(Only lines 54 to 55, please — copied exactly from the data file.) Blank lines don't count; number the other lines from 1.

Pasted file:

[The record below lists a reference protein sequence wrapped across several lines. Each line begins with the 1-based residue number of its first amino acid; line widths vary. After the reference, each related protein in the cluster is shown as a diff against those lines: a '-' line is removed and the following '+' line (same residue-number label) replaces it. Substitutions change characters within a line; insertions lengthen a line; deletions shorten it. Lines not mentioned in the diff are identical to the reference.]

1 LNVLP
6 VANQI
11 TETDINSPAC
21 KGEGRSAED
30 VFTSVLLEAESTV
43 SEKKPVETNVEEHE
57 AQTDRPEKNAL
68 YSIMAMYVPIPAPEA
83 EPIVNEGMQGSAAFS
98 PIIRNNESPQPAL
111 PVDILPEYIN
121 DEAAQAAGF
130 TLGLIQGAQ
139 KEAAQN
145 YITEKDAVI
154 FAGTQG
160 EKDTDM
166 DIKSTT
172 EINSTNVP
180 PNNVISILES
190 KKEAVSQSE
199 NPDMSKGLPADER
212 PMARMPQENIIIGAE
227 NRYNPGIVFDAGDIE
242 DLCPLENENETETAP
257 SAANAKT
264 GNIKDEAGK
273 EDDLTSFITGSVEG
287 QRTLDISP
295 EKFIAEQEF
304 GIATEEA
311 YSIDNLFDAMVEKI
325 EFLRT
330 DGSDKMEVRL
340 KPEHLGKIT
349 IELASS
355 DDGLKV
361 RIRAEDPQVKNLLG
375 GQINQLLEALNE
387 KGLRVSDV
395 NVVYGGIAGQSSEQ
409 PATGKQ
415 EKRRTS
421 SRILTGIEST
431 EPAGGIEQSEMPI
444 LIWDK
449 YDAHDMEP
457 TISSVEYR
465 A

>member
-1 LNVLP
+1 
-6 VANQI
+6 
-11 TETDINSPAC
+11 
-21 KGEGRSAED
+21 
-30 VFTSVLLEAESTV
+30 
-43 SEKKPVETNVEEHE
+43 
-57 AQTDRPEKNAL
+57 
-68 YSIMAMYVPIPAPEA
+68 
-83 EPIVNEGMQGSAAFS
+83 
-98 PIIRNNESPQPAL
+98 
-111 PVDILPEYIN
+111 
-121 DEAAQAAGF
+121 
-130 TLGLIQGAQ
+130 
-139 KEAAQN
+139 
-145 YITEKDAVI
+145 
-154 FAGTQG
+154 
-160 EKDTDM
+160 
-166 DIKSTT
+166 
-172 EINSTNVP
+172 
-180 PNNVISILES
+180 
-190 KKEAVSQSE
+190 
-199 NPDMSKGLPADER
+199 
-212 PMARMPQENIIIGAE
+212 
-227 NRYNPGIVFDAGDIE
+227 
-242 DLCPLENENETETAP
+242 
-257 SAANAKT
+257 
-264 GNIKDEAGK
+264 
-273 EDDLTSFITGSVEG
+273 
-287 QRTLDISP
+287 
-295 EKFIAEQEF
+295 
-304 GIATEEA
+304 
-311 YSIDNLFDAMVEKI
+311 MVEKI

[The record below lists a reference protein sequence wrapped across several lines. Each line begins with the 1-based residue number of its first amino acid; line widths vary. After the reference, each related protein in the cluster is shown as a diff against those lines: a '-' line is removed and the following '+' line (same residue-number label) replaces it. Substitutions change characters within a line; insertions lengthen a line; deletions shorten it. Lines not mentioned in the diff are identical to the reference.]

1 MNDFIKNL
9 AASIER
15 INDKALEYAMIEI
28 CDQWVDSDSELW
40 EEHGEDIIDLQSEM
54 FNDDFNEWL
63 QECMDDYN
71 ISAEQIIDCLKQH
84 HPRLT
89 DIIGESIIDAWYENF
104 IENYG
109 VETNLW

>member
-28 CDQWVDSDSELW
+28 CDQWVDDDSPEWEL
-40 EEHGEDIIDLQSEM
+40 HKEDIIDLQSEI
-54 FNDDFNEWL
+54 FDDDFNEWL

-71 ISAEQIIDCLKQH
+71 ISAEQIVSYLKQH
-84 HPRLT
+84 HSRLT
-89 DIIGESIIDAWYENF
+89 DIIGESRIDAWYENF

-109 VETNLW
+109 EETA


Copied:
-6 VANQI
+6 